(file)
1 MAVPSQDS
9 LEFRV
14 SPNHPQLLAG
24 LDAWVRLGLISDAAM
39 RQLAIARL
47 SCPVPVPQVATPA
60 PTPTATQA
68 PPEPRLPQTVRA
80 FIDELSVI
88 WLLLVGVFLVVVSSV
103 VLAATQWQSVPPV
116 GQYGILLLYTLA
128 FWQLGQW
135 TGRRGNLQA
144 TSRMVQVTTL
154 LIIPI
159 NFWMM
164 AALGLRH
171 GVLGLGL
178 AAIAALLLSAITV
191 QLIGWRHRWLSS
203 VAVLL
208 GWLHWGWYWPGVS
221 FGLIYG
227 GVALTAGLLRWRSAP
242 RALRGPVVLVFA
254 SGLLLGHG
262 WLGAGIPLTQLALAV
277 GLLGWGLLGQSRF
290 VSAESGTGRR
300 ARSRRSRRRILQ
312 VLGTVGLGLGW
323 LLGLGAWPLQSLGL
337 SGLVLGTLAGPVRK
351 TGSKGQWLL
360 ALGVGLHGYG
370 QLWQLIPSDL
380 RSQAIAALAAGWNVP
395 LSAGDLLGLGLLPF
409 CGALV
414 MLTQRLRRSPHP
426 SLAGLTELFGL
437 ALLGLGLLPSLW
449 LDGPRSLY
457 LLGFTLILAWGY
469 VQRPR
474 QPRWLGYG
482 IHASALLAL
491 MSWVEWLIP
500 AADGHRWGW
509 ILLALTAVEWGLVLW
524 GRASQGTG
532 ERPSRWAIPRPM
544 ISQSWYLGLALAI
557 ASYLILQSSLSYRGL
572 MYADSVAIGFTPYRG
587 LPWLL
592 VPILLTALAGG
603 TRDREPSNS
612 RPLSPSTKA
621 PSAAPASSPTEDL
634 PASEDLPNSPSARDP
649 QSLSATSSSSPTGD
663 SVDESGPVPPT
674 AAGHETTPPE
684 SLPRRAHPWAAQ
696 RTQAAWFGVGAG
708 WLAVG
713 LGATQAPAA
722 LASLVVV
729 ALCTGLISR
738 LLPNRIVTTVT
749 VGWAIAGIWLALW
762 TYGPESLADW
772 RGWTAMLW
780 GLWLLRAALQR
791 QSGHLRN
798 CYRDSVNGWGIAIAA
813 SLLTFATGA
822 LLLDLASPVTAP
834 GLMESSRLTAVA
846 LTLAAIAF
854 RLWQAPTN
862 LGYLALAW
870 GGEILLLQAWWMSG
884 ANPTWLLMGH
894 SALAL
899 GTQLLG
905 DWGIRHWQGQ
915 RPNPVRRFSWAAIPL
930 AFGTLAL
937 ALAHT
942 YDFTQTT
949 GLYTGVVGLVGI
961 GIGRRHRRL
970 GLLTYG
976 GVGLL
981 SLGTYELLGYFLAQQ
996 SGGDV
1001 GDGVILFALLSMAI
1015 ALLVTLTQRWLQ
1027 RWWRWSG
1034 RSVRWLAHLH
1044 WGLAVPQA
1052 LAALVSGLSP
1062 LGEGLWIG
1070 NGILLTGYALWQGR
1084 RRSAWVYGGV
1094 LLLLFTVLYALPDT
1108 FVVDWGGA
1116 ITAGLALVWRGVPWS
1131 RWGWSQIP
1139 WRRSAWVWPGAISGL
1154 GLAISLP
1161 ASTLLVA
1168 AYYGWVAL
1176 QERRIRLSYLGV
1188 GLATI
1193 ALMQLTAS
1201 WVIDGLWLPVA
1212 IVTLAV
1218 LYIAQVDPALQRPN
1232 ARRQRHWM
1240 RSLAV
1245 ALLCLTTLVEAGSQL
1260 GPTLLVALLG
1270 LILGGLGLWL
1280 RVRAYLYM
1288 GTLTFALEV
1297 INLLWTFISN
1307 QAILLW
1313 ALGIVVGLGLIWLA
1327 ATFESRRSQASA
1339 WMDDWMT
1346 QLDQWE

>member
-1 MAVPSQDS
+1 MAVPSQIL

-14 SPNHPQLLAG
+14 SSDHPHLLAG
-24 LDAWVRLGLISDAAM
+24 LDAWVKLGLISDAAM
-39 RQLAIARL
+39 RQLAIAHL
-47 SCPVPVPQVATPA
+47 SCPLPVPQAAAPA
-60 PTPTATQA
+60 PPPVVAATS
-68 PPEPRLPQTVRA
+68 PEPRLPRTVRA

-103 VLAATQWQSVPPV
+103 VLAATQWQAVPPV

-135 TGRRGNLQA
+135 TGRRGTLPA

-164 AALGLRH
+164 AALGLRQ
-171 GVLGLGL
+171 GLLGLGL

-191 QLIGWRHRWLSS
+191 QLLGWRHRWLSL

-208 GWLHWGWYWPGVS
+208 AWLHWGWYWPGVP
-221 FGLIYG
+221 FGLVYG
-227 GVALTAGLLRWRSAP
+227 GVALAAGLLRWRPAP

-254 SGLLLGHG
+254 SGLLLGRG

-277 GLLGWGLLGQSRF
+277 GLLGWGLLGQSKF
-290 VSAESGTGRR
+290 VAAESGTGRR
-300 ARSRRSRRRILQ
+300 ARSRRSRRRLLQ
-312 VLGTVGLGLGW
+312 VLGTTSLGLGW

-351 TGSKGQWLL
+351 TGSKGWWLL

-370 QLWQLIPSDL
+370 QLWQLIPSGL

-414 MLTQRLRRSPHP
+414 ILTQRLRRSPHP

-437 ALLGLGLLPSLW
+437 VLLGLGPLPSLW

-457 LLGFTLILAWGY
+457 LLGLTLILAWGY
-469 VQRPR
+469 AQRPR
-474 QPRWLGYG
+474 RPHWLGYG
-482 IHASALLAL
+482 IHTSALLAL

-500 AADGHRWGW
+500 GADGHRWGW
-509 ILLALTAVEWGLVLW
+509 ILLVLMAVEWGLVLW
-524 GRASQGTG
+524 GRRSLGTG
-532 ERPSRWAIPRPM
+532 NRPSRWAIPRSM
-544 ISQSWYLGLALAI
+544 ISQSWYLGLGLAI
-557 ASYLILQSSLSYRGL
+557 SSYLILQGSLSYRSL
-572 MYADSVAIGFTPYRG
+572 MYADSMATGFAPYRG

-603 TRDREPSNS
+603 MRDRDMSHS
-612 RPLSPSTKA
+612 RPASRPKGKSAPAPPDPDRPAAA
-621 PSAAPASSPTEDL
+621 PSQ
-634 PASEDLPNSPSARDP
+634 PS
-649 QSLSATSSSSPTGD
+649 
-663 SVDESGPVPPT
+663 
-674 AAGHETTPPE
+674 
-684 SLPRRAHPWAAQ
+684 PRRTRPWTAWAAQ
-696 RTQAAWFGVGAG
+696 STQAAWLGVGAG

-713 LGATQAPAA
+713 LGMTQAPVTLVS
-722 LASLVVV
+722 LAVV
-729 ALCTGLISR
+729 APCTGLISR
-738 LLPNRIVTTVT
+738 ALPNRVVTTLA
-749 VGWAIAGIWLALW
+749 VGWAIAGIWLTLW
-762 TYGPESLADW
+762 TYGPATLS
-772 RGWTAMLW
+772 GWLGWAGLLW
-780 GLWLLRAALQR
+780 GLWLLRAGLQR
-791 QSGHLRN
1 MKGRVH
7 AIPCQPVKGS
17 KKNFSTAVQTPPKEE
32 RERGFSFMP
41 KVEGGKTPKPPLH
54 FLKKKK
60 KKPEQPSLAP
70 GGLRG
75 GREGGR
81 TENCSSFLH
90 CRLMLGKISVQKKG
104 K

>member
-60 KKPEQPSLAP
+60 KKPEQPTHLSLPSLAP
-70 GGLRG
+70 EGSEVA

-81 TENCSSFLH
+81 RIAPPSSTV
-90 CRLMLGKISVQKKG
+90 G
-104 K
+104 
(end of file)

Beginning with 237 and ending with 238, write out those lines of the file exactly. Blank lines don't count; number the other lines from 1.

-772 RGWTAMLW
+772 GWLGWAGLLW